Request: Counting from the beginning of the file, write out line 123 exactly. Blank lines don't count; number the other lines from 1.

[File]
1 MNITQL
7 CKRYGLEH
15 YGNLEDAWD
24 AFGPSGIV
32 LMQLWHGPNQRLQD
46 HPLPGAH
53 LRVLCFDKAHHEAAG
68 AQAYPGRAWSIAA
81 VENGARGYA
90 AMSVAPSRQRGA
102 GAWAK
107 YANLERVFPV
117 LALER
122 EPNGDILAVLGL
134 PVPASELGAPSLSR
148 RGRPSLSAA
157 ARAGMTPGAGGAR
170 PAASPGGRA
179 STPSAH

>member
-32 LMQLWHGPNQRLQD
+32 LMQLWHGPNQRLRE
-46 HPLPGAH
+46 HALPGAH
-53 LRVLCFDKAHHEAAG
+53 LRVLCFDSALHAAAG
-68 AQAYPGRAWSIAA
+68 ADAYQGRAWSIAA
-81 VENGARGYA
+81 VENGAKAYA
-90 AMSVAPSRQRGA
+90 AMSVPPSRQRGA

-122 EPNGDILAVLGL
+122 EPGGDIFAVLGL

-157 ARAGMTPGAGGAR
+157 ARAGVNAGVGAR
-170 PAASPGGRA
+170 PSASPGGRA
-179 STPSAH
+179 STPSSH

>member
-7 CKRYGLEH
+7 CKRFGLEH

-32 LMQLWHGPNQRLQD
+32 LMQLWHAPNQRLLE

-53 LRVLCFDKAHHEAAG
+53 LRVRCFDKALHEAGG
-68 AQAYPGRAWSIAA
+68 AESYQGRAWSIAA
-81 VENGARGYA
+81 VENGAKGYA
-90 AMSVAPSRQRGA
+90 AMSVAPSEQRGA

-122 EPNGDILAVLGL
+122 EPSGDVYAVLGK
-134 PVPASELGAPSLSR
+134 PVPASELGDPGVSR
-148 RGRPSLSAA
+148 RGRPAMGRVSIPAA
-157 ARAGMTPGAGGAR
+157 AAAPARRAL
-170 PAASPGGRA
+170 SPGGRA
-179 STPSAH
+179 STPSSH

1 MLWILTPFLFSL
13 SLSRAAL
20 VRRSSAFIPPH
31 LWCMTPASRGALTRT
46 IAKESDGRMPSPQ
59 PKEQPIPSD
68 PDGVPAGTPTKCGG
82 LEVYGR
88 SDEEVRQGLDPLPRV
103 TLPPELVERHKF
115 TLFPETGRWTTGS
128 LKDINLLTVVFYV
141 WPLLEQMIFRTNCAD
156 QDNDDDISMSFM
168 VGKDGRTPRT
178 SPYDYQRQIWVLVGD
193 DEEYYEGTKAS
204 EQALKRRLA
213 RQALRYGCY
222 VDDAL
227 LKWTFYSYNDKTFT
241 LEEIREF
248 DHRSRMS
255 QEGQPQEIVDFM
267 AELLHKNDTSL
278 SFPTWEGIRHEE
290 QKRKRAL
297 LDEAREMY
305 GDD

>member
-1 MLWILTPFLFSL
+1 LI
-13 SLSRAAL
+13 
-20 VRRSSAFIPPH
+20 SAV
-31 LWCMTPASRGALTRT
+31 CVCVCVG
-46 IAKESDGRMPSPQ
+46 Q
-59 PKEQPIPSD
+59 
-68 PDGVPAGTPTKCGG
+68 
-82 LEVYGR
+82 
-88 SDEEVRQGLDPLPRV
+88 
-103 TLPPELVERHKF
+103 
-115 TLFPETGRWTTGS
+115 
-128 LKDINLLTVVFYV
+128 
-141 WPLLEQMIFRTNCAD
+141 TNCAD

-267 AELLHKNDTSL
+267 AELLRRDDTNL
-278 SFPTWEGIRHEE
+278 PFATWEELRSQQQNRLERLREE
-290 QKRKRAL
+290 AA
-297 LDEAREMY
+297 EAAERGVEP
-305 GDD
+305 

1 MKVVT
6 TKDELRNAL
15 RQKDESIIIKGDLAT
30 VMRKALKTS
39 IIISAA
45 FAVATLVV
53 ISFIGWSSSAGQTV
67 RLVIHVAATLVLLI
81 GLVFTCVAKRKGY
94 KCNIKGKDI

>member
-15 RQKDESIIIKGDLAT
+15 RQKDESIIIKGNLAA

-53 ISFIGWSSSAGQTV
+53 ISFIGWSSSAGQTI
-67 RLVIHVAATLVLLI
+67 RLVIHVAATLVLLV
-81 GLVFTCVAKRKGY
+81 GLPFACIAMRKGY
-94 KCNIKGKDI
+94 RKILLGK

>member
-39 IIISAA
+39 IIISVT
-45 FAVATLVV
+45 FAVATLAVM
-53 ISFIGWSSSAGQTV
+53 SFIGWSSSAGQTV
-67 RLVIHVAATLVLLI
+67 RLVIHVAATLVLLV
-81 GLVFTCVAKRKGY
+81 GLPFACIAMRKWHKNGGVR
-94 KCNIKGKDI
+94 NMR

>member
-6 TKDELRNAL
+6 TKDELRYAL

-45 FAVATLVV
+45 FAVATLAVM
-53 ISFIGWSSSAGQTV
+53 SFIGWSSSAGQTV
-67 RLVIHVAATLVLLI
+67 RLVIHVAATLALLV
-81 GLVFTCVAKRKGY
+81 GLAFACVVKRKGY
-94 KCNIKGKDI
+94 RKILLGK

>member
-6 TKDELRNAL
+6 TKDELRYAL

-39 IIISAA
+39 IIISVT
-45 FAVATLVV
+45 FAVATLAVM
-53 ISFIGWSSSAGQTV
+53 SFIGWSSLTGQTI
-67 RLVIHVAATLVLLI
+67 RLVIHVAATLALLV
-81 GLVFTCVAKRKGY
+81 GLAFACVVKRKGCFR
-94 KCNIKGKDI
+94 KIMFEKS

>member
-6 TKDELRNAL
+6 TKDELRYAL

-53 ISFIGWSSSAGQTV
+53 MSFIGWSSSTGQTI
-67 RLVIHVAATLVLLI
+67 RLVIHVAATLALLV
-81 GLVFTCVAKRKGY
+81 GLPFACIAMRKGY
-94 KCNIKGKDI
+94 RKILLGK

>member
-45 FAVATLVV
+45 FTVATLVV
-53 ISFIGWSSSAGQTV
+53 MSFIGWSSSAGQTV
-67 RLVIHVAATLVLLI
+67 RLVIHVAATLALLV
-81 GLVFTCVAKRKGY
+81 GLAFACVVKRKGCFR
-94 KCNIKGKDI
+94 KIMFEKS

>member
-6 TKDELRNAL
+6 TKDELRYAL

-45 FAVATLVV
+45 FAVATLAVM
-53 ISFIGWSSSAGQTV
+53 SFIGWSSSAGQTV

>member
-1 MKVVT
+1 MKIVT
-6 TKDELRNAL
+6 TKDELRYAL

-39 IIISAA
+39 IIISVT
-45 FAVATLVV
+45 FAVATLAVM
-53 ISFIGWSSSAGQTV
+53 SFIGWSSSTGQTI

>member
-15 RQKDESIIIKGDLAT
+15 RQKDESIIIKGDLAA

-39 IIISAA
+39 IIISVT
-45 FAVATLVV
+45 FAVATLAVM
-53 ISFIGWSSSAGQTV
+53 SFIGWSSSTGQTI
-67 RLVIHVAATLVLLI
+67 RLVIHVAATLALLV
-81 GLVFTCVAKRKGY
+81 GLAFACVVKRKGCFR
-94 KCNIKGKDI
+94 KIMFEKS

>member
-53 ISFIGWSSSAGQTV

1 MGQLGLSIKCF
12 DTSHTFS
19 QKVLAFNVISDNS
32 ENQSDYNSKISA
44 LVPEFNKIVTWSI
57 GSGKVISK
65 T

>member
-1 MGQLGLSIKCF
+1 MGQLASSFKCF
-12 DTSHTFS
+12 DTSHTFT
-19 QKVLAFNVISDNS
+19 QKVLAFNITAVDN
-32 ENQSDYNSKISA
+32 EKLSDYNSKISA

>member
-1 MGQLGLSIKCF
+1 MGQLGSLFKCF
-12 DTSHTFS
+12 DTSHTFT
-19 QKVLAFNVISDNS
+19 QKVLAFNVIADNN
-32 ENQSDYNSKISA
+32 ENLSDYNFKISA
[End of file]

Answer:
+267 AELLRRDDTNL